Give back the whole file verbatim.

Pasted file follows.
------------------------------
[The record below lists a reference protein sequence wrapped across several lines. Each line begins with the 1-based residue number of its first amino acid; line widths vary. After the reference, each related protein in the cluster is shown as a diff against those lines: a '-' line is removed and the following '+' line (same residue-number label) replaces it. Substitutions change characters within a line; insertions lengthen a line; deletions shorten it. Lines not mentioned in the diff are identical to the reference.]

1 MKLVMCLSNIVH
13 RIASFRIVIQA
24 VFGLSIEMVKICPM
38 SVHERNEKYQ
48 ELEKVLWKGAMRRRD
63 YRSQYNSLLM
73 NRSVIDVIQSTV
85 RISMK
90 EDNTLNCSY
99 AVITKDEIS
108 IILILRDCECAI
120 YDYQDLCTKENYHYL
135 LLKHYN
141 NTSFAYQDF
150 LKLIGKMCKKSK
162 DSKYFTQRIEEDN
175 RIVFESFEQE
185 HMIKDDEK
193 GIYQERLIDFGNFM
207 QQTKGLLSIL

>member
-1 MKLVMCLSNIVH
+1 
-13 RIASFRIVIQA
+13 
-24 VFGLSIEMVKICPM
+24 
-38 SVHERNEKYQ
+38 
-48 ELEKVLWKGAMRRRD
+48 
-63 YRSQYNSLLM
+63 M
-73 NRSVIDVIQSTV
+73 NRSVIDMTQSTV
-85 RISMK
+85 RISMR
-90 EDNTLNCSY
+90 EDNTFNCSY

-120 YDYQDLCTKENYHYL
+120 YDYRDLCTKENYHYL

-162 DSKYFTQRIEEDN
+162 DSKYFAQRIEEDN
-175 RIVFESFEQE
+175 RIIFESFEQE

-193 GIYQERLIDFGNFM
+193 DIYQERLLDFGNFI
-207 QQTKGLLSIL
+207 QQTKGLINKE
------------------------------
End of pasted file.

[The record below lists a reference protein sequence wrapped across several lines. Each line begins with the 1-based residue number of its first amino acid; line widths vary. After the reference, each related protein in the cluster is shown as a diff against those lines: a '-' line is removed and the following '+' line (same residue-number label) replaces it. Substitutions change characters within a line; insertions lengthen a line; deletions shorten it. Lines not mentioned in the diff are identical to the reference.]

1 MKLVMCLSNIVH
13 RIASFRIVIQA
24 VFGLSIEMVKICPM
38 SVHERNEKYQ
48 ELEKVLWKGAMRRRD
63 YRSQYNSLLM
73 NRSVIDVIQSTV
85 RISMK
90 EDNTLNCSY
99 AVITKDEIS
108 IILILRDCECAI
120 YDYQDLCTKENYHYL
135 LLKHYN
141 NTSFAYQDF
150 LKLIGKMCKKSK
162 DSKYFTQRIEEDN
175 RIVFESFEQE
185 HMIKDDEK
193 GIYQERLIDFGNFM
207 QQTKGLLSIL

>member
-1 MKLVMCLSNIVH
+1 
-13 RIASFRIVIQA
+13 
-24 VFGLSIEMVKICPM
+24 
-38 SVHERNEKYQ
+38 
-48 ELEKVLWKGAMRRRD
+48 
-63 YRSQYNSLLM
+63 M
-73 NRSVIDVIQSTV
+73 NRSVIDMTQSTV
-85 RISMK
+85 RISMR
-90 EDNTLNCSY
+90 EDNTFNCSY

-120 YDYQDLCTKENYHYL
+120 YDYRDLCTKENYHYL

-162 DSKYFTQRIEEDN
+162 DSKYFAQRIEEDN
-175 RIVFESFEQE
+175 RIIFESFEQE

-193 GIYQERLIDFGNFM
+193 DIYQERLLDFGNFI
-207 QQTKGLLSIL
+207 QQTKGLINKE